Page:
This phase 2 trial will recruit about 240 people. It is a randomised trial. The people taking part are put into treatment groups by a computer. Neither you nor your doctor will be able to decide which group you are in.

Everybody taking part has a stem cell transplant using cells from a donor. Half the people taking part will have FLAMSA-BU conditioning before their transplant. The other half will have 1 of the following

  • Fludarabine, melphalan and alemtuzumab (FMA)
  • Fludarabine, busulphan and alemtuzumab (FBA)
  • Fludarabine, busulphan and ATG (FB-ATG)

FIGARO trial diagram

Whichever treatment you are having, you have all the drugs through a drip into a vein. If you have FLAMSA-BU, you will have treatment over about 12 days. If you have one of the other drug combinations, you will have treatment for either 5 or 7 days. You then have your stem cell transplant.

Everybody in the trial also has a drug called ciclosporin for about 3 months after their transplant. It helps to stop your immune system rejecting the transplanted stem cells.

The trial team will ask you to fill out a questionnaire before you start treatment, then 6 weeks, 3 months, 6 months, 9 months, 1 year, 18 months and 2 years after your transplant. The questionnaire will ask about side effects and how you’ve been feeling.  This is called a quality of life study.

Hospital visits

You see the trial team and have some tests before you start treatment. The tests include

You will be hospital for between 4 and 6 weeks to have your conditioning and stem cell transplant.

When you are in hospital, you have regular blood tests. Once you go home, you see the trial team and have more blood tests 6 weeks after your transplant and then every 3 months for 2 years. You may need to have blood tests more often than this.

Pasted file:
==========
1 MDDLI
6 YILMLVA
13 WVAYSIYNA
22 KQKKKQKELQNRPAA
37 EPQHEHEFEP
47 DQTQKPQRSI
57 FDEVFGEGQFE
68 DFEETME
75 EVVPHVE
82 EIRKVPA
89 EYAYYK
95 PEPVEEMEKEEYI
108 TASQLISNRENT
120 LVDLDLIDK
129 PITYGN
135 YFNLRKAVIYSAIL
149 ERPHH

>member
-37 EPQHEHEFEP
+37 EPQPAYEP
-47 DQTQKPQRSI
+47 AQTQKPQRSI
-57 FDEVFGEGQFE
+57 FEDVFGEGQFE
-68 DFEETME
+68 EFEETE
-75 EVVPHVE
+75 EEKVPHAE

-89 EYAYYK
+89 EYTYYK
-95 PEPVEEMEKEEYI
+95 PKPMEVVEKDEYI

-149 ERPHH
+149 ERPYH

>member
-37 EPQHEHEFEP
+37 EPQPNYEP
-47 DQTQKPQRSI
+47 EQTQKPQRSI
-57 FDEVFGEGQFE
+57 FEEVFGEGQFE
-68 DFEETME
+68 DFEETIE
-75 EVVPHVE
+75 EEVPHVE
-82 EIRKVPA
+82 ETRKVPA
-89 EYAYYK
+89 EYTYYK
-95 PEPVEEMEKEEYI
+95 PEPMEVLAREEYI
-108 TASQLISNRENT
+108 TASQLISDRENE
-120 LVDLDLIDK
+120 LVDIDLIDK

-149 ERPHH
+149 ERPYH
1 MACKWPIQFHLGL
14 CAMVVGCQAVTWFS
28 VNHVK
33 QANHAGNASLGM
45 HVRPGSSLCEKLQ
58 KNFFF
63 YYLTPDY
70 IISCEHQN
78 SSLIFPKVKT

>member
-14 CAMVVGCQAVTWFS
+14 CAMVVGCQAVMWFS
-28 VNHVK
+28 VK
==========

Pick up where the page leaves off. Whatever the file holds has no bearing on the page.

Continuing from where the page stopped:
You have another bone marrow test after 6 weeks and then every 3 months until a year after your transplant.

Side effects

The most common side effects of a stem cell transplant include

The trial team will give you more information about the possible side effects of all the individual drugs before you agree to take part in the trial. We have more information about the side effects of stem cell transplants.

Recruitment start:

Recruitment end:

How to join a clinical trial

Please note: In order to join a trial you will need to discuss it with your doctor, unless otherwise specified.

Please note - unless we state otherwise in the summary, you need to talk to your doctor about joining a trial.

Chief Investigator

Professor Charles Craddock

Supported by

Experimental Cancer Medicine Centre (ECMC)
NIHR Clinical Research Network: Cancer
University of Birmingham

Freephone 0808 800 4040

Last review date

CRUK internal database number:


Please note - unless we state otherwise in the summary, you need to talk to your doctor about joining a trial.

Charlie took part in a trial to try new treatments

A picture of Charlie

“I think it’s really important that people keep signing up to these type of trials to push research forward.”

Last reviewed: